Seuras Og

Seuras Og is an old enough to know better family Dr in Birmingham, UK, having taken the easy option of medicine upon failure to get work in a record store. By now drowning in recorded music, he has thought it about time to waste the time of others in his passion here, as well as in his own blog, www.retropathology.blogspot.com

Dec 072018
 

Cover Classics takes a look at great covers albums of the past, their genesis and their legacies.

Black Friday may have gone, but here’s a twofer bargain.

Cat Power, aka Chan Marshall, has produced two near-full album cover classics in her career (so far), which doesn’t even begin to fully address her never-more-quirky approach to the songs of others. Not that she is lost for any words of her own! She’s got a back catalogue stretching across many styles and many genres, from raw scratchy indie through slinky southern soul, a touch of electronica and back again, yet always unmistakably herself. Her career has seen her seemingly beset by internal demons; many had written her off until her triumphant return this fall with Wanderer, containing ten of her own songs, and one contender for our Cover Songs of the Year post.

But it is back to 2000 we first go, to The Covers Record. Allegedly a disappointment to her record company, who had appreciated this was an artiste worth their investment, but even with lackluster promotion it became a slow burning triumph. Praise and plaudits accumulated over the years, not least as box set dramas required ever more diverse musical accompaniments.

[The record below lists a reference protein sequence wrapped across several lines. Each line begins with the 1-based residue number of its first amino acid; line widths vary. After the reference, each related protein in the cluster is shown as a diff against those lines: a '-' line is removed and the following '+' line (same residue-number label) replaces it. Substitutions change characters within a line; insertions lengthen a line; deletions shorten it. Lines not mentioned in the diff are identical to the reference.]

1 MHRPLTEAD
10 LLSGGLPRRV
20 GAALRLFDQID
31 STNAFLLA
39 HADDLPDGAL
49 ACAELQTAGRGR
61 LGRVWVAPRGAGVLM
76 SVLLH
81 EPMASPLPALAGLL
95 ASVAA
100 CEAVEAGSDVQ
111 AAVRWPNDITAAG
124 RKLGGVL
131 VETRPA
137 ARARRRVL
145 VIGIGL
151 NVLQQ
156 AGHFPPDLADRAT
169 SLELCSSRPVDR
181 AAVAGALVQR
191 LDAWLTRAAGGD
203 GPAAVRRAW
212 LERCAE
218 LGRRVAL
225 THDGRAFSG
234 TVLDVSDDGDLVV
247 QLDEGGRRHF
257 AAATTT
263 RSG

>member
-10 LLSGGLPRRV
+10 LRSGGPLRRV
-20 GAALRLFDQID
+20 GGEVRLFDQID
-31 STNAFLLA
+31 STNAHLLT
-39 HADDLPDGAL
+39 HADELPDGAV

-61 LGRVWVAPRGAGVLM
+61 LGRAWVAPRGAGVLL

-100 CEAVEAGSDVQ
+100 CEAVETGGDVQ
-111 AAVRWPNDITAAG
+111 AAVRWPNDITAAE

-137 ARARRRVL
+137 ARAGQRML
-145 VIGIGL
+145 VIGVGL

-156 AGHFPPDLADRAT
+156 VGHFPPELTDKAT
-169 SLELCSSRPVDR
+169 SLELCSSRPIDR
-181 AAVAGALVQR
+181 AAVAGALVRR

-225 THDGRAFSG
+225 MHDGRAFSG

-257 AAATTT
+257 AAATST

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Oct 152018
 

Folk FeverWhat is the difference between pastiche and parody, I wonder? The dictionary tells us the first becomes the second when comic intent is sought. That said, pastiche all too often implies a knowing degree of tongue in cheek, and, however lovingly performed, I fear this is where the outcome lies on the Band of Love’s album Folk Fever.

Certainly nobody designed Folk Fever to make you laugh. Indeed, the standard of playing and singing, by a selection of the UK folk scene’s finest established and upcoming names, is exemplary, the love evident in the performances. The key players are probably unknown outside purist circles – they would be Jim Causley, Greg Russell, Alice James and the duo of Phillip Henry and Hannah Martin, all of whom have made respectable names for themselves on the folk circuit in Britain. Older timers like Steve Knightley and Phil Beer, aka Show of Hands, perhaps known to these pages for this, and Mike McGoldrick, a flute and pipes whiz currently earning a crust with Mark Knopfler, are along to add gravitas, instrumentally and vocally.
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May 112018
 

Full Albums features covers of every track off a classic album. Got an idea for a future pick? Leave a note in the comments!

doors la woman covers

I was 14 in 1971 but I was already forging my interests in music around the UK chart show Top of the Pops and the bigger cooler boys at school. The Doors seemed to cut across both of these parameters and now, some 47 years on, I cannot believe my luck that a record I bought and loved then is still one I play and love now. Oh that all my then purchases were so prescient!